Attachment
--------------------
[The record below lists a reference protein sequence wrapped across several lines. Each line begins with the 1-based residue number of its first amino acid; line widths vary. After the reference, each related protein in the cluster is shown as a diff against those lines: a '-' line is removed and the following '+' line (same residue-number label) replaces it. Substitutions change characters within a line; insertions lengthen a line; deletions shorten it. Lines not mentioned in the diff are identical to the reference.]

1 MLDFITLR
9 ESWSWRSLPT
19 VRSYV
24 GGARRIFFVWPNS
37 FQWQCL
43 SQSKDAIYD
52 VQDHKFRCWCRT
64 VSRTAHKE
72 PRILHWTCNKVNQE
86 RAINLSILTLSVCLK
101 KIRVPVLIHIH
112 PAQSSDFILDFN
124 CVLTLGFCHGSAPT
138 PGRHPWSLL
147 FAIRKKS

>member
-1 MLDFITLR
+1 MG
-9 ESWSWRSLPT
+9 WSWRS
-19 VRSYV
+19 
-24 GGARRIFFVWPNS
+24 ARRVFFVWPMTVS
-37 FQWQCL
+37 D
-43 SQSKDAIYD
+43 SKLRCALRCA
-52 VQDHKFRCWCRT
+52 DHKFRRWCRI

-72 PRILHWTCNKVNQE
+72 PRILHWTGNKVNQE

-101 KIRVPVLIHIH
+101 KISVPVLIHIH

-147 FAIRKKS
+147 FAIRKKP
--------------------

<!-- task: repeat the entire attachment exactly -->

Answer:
[The record below lists a reference protein sequence wrapped across several lines. Each line begins with the 1-based residue number of its first amino acid; line widths vary. After the reference, each related protein in the cluster is shown as a diff against those lines: a '-' line is removed and the following '+' line (same residue-number label) replaces it. Substitutions change characters within a line; insertions lengthen a line; deletions shorten it. Lines not mentioned in the diff are identical to the reference.]

1 MLDFITLR
9 ESWSWRSLPT
19 VRSYV
24 GGARRIFFVWPNS
37 FQWQCL
43 SQSKDAIYD
52 VQDHKFRCWCRT
64 VSRTAHKE
72 PRILHWTCNKVNQE
86 RAINLSILTLSVCLK
101 KIRVPVLIHIH
112 PAQSSDFILDFN
124 CVLTLGFCHGSAPT
138 PGRHPWSLL
147 FAIRKKS

>member
-1 MLDFITLR
+1 MG
-9 ESWSWRSLPT
+9 WSWRS
-19 VRSYV
+19 
-24 GGARRIFFVWPNS
+24 ARRVFFVWPMTVS
-37 FQWQCL
+37 D
-43 SQSKDAIYD
+43 SKLRCALRCA
-52 VQDHKFRCWCRT
+52 DHKFRRWCRI

-72 PRILHWTCNKVNQE
+72 PRILHWTGNKVNQE

-101 KIRVPVLIHIH
+101 KISVPVLIHIH

-147 FAIRKKS
+147 FAIRKKP